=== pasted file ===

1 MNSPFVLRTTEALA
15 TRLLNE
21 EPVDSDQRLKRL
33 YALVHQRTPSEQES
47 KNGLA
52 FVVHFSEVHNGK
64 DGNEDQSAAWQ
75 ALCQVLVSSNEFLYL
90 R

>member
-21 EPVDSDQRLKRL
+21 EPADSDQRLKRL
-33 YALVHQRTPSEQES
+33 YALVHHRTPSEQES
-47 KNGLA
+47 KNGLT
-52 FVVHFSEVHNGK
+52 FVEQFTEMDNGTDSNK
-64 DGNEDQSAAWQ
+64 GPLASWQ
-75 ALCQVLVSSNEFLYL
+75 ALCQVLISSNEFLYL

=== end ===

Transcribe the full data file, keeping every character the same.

1 MNSPFVLRTTEALA
15 TRLLNE
21 EPVDSDQRLKRL
33 YALVHQRTPSEQES
47 KNGLA
52 FVVHFSEVHNGK
64 DGNEDQSAAWQ
75 ALCQVLVSSNEFLYL
90 R

>member
-21 EPVDSDQRLKRL
+21 EPADSDQRLKRL
-33 YALVHQRTPSEQES
+33 YALVHHRTPSEQES
-47 KNGLA
+47 KNGLT
-52 FVVHFSEVHNGK
+52 FVEQFTEMDNGTDSNK
-64 DGNEDQSAAWQ
+64 GPLASWQ
-75 ALCQVLVSSNEFLYL
+75 ALCQVLISSNEFLYL